Rhino Ridge is based in Hluhluwe-iMfolozi Park, and as the name describes, the first ‘private’ lodge overlooks a ridge within the 96000ha reserve, where the first rhino’s were (re)discovered after they thought extinct (pretty cool fact). To be fair, the lodge itself was built on bordering farm land that was bought from the community. The park’s borders were extended to engulf the lodge, and the community were offered jobs and own 50% of the lodge (that % fact should really be confirmed). The lodge is brand spanking new. In fact, when we booked – there were only artist impressions to go off. But the reality didn’t disappoint.
4 room types are on offer, and we opted for the Luxury Bush Villa over the Safari Room, for the price difference (R5900 and R4280 per night respectively according to website) I think it was worth it. The Honeymoon Villa (of which there are two) have their own private plunge pools, and if we were on honeymoon perhaps would’ve been worth it.
We had Villa 10, which was set a little back from the ridge, which disappointingly didn’t have the view – it proved a welcome thing when the biggest storm they’ve had in years hit us on night 2. If I could choose, however, I’d say Villa 5 is the best. All the villas are rather close together, and without a lot of vegetation grown back yet between villas, there’s not as much privacy as you’d like.
The villas are beautifully and tastefully decorated (ala Weylandts, and resembling how I hope my lounge will one day appear), the floors adorned with many nguni hides (slight sadness to think that those nguni’s were probably the true land owners before they lodge was built). The freestanding bath (surrounded by windows that unfortunately allow passerby’s, if there are any, to sneak a peak – grow back dear vegetation!!) and an open shower with a door onto the deck (which I couldn’t quite see the point of, but kind of cool all the same). The double-sided fireplace, that we put to use only because we could and there was a storm going on (and not because it was cold. At all) sat neatly between the ‘lounge’ area of the suite and the bathroom (with a hide a bath mat. yes really).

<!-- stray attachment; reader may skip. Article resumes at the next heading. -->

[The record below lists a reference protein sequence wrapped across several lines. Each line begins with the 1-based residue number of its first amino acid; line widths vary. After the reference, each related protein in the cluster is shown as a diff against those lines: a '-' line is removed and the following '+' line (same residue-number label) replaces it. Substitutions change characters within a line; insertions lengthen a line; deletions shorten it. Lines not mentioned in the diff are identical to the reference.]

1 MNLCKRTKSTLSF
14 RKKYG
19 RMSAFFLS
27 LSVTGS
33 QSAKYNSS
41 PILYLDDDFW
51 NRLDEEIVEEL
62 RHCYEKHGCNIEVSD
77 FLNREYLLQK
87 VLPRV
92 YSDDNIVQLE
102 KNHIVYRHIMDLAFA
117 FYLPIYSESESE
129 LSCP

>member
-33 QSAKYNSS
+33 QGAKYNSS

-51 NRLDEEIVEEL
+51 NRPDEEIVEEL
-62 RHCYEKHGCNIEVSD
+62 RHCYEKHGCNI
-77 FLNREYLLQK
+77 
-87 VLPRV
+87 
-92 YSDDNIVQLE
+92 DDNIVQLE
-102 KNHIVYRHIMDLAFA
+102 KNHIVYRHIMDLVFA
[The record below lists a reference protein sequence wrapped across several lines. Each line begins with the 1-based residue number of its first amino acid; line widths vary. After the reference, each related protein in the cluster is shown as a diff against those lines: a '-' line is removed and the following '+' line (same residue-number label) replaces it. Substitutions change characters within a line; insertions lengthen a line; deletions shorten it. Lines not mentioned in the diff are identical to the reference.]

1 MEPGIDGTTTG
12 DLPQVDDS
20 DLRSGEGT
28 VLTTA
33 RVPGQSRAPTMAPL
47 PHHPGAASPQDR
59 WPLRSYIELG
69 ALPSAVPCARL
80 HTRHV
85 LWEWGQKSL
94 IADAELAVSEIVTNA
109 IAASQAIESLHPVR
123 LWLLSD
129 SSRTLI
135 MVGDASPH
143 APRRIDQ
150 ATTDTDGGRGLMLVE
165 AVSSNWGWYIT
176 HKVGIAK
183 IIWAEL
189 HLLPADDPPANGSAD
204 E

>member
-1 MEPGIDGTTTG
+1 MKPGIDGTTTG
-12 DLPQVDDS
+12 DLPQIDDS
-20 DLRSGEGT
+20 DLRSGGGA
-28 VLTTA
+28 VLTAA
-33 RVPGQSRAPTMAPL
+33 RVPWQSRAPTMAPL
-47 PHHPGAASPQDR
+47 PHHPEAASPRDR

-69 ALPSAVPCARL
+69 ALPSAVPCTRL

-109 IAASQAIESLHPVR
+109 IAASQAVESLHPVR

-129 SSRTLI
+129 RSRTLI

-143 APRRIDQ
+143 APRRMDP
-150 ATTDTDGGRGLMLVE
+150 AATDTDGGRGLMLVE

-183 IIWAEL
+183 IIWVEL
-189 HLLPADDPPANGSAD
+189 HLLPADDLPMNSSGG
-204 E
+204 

Arrival at Rhino Ridge Safari Lodge (after a hell-raising hill, potholes included, in a rented car) is like finding that little oasis in the dry desert. One that has refreshing facecloths and a cold drink as well. We handed our keys over and the team ensured our bags reached our room and our car was parked safely away for the two days we were there. Lunch was a feast (I’m always sceptical of buffets) but the food was fresh and interesting. And most divinely, different to day 2’s lunch).